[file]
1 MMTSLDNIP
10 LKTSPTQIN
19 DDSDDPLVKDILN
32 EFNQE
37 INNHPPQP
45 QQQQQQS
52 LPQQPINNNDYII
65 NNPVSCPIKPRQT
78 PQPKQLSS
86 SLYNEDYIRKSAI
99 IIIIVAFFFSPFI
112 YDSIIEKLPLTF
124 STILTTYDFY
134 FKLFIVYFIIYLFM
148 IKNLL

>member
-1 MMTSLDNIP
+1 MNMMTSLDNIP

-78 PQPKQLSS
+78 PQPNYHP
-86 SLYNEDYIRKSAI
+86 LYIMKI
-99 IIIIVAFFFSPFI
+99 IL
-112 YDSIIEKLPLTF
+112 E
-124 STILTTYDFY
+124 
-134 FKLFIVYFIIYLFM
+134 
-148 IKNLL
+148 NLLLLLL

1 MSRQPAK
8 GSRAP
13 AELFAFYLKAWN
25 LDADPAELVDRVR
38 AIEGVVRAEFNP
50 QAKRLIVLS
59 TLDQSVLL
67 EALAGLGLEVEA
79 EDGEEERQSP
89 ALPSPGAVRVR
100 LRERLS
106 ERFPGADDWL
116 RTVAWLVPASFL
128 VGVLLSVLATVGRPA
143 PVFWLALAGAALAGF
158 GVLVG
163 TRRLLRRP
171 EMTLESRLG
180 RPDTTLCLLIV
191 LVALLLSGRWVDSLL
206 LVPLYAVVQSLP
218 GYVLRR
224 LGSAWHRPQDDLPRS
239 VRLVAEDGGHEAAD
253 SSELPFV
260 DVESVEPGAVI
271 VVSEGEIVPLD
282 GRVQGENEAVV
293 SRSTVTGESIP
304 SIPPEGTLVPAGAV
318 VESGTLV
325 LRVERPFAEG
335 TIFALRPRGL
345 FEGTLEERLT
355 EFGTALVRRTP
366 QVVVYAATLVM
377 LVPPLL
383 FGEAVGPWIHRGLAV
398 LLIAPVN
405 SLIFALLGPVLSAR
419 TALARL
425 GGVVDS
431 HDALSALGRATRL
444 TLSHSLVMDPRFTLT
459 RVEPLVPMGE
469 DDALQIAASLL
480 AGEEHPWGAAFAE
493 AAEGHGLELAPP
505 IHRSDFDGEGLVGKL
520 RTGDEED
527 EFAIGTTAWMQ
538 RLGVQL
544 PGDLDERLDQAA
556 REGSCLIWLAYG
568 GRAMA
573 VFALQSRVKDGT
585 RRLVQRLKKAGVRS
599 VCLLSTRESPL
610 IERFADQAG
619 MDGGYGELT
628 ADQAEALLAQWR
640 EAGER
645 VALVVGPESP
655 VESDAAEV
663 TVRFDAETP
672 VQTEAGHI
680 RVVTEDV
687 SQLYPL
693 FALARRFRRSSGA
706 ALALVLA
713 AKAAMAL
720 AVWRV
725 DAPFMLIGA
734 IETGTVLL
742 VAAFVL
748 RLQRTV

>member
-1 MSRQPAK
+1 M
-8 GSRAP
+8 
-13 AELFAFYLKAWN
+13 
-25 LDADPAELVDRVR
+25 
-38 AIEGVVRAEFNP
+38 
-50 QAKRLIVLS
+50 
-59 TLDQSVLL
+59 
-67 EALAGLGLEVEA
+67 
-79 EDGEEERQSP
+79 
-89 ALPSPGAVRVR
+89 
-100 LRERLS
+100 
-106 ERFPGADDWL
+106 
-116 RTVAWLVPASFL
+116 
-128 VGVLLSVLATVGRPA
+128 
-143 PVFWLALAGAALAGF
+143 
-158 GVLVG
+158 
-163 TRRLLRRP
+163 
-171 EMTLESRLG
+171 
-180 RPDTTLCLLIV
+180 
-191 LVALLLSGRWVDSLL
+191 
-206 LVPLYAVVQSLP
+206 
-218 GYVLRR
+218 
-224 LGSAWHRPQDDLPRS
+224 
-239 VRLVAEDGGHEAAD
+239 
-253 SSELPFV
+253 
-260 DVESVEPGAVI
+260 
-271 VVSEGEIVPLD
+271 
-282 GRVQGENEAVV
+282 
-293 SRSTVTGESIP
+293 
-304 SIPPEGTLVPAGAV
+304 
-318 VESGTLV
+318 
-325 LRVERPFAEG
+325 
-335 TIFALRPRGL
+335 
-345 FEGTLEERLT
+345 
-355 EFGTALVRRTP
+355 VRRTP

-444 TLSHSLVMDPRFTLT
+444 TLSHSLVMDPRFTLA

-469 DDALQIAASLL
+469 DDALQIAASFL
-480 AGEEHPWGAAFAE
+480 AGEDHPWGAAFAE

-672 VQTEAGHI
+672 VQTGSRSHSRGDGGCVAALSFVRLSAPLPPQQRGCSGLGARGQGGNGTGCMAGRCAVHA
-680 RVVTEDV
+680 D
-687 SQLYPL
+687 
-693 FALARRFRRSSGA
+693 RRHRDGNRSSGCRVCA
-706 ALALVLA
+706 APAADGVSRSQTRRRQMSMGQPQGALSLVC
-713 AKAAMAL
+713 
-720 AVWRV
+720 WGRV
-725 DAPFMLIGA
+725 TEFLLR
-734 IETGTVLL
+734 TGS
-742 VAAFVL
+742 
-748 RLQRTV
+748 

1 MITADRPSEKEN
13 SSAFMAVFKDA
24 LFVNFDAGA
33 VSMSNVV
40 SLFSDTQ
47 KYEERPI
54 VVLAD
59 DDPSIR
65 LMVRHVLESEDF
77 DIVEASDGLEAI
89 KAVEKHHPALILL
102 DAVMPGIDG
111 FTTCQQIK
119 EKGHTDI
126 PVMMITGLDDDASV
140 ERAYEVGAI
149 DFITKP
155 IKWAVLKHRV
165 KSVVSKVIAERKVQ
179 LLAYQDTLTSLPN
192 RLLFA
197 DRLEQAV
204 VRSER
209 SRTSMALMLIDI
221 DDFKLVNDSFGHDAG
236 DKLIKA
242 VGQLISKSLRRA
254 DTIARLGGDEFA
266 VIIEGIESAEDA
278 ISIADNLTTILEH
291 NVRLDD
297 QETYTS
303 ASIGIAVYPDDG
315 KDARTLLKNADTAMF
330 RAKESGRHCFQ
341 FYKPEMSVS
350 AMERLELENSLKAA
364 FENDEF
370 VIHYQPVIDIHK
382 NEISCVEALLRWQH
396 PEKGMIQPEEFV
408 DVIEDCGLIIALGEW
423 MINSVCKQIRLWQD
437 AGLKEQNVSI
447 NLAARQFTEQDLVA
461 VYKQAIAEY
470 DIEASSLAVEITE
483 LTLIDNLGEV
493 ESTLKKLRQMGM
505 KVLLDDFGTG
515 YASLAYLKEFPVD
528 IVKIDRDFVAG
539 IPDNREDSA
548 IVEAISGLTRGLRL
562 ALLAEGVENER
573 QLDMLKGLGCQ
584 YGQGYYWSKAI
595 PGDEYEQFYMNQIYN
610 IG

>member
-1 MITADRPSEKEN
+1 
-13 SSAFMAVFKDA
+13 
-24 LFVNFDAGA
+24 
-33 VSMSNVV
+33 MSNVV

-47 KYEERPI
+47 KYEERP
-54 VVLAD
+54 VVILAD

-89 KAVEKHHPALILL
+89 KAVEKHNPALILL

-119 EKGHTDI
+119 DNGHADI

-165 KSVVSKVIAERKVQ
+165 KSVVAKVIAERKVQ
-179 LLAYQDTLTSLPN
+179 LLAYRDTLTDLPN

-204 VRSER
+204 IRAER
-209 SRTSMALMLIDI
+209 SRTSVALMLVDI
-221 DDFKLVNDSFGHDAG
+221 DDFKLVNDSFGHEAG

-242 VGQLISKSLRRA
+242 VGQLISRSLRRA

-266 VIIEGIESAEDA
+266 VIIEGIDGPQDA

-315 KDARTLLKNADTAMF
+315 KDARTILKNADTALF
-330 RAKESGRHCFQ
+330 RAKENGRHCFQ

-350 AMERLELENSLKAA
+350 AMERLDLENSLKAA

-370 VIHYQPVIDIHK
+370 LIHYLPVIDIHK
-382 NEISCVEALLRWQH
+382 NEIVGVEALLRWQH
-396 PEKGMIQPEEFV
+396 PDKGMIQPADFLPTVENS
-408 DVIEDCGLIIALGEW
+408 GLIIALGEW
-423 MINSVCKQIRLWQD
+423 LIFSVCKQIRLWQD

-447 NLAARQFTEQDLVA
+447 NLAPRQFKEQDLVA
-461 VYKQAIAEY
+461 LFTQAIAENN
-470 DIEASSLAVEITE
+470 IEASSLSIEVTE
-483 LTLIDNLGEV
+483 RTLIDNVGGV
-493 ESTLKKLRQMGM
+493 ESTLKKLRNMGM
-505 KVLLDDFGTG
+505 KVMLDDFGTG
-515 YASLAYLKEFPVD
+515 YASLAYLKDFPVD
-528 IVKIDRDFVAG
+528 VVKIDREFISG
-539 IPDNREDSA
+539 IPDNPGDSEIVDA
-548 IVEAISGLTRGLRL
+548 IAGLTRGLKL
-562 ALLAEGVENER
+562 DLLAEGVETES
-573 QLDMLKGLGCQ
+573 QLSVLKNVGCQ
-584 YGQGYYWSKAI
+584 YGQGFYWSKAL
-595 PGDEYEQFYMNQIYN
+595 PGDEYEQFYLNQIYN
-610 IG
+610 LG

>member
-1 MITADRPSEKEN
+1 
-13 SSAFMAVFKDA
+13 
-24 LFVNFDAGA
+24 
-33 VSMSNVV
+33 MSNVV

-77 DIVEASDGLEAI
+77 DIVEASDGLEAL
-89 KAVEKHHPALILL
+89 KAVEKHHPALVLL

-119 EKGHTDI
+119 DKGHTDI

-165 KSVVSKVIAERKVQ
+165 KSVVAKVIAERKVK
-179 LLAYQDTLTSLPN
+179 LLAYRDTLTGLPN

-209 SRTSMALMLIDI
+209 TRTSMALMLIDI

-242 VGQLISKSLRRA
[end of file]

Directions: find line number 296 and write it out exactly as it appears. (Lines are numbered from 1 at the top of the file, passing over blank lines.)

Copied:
-266 VIIEGIESAEDA